Anybody Wanna Buy a Used Airbus?

First of a series that examines what happened to Thomas Cook:

If you want to be a millionaire, start with a billion dollars and launch a new airline. Attributed to Richard Branson

Thomas Cook’s package tour business is, essentially, dead in the water.

Depending on how you count them. The Cook fleet, which includes Condor Air and the eponymous Thomas Cook <<Insert Country>> Airlines, includes as many as 115 aircraft.

It’s reasonable to assume that some of Cook’s creditors have priority liens on the aircraft – that they will eventually perfect those liens – and have some inventory to dispatch. The question then becomes: Do you really want to be in this business?

“First, Capture your Hare:”

If you pick up a bargain on an Airbus A320, A321, or A330 (or even a 757 or 767) – what could you expect to pay? Should you buy used, or ante up for the full price? (We’ll leave aside the sticky choice between buy or lease.)

Airbus stopped publishing its “catalog” this year[1] but recent indications are that a “fresh and shiny off the showroom floor” A320 runs $70-$101 Million. Add about $18 million to that to step up to an A321 ($90-$118 Million) and (roughly) double the A321 price for an A330 ($238-$265 Million). Clearly, this is more than most of us want to pay.

So, let’s set our sights on a used A321 (Mostly because we couldn’t find a single listing for a used A330). The A321 seems to hold its value – regardless of vintage, asking prices cluster around $50 Million. Only when the aircraft gets “rode-hard-and-put-away-wet” (Lots of flight hours!) does the used price begin to drop. Then, it does so precipitously! (A fifteen year old A321 was listed at $9 Million.)

“Take your Hare when it is cas'd, and make a pudding...”

As any self-respecting boat, horse, or Lamborghini owner can tell you[2] vehicle cost is only the beginning. In addition to the (roughly) $470,000 to $610,000 per month ($1,880-$2,425 per block hour[3]) of financial costs[4] you’ll incur every month you own your A321, you pay for its operation as well. Hourly Operating costs include crew, fuel, insurance, taxes, and maintenance. Airbus estimates these costs at $3,620/block hour. Several air carriers report their block-hour costs are in line with Airbus’ estimate.

Finally, your A321 costs you money every time you take off or land, and even when it is standing still. Take-off and landing fess differ from airport to airport. “Space Rental,” “Parking Fees,” and “Hangar Rentals” make sure you incur costs even when your baby is sitting still. Non-Signatory[5] parking fees for an A321 at Oakland Airport, for example, run to $633 per day.

With Choicest Viands (have your) Table Crown'd; Health with Frugal Ellegance is found.

So, let’s imagine a five-day trip that begins and ends in New York (your A321 home base) and stops in Oakland. The flight itself takes about five hours. With luck, your taxi and wait time will be about 45 minutes at each end (Total of 1.5 hours). (Total block time is thus 6.5 hours.) There are four take-offs and landings, and you’ll be parked in Oakland for five days.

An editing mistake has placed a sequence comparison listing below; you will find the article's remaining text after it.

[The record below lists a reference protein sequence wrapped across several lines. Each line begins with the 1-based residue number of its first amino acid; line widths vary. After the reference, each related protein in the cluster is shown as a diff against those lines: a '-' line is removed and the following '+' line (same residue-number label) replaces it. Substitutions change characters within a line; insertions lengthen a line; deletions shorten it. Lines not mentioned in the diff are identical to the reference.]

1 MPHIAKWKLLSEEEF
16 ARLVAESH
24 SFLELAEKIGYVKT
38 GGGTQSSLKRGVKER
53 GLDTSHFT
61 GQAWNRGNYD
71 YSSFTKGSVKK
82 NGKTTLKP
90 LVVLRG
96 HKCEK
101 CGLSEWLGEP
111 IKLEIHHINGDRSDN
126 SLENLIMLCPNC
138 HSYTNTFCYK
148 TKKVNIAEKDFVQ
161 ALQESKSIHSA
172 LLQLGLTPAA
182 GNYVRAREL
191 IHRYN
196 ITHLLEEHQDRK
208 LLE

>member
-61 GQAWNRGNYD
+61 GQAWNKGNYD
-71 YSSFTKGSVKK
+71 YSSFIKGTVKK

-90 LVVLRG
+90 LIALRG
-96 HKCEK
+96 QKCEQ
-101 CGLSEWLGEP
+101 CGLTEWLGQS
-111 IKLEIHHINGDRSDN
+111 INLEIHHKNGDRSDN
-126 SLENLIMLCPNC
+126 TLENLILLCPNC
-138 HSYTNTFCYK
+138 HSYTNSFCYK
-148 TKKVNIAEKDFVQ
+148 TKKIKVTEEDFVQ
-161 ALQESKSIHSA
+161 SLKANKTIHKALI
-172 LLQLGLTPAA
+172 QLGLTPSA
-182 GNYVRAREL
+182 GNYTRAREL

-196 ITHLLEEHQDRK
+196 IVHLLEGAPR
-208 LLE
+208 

Total cost of your flight to and from Oakland: $75,200 to $82,250. (Before considering snacks, airline meals, and the ongoing cost of operating your New York facility.)

If you are flying alone – that’s expensive airfare. Flying with an entourage? That’s about the cost of commercial first-class airfare for 40 people (or commercial coach for about 160).

If you are thinking of running your own airline – that’s your break-even, and it's between 78% and 88% of an A321’s capacity. (Cook ran at about 85% occupancy - and was bleeding money – not necessarily because of operating costs.)

But here is the Catch-22 in this scenario: Not one airline that we could find flies direct non-stop between JFK and OAK. “Fast travel times” between those locations run to 10.5 to 12.5 hours, usually with one or two stopovers. Best case scenario: you are missing 8-12 hours of ground time in Oakland when you fly commercial. Who wants to miss all that fun!

[1] The Airbus catalog allowed direct comparison between “factory pricing” of Airbus’ and Boeing’s models. Unfortunately, the catalog didn’t reflect actual transactions – which often involve volume discounts and maintenance-replacement contracts. It was thus, from Airbus’s perspective, a lot of work for a document that didn’t represent the realities of the market.

[2] Boat = A wood-lined hole in the water, into which you throw money. Horses eat while you sleep, and stuff spontaneously falls off a Lamborghini. None of them is cheap to own or operate. Aircraft have many of the same features – but bigger.

[3] Block Hours include startup, idling, taxiing, holding, climbing, flight, descent, landing, and taxi-disembark time. Thus, a five-hour flight usually takes 6-8 block hours. Most manufacturers quote their operating costs in terms of block hours.

[4] Financial costs include the cost of the aircraft and the cost of financing it. The “monthly cost” thus depends on the initial cost of the aircraft, the loan or lease payment terms, the interest or discount rate, the holding period, and the expected proceeds from disposition. All of these vary widely. For our example, we assumed 70%-100% financing, 120 months-240 month financing, 6%-8% interest rates, holding periods equal to the financing period, and about 50% resale-salvage value. There is nothing sacred, or even “typical” about those choices.

[5] Translates loosely to “visiting aircraft owners.” Signatories occupy terminals and do regular business at the airport. Non-signatory fees often depend on the plane’s length and wingspan.

#ThomasCook #AircraftOperations #BusinessFinance #MarketEconomics #BreakevenAnalysis

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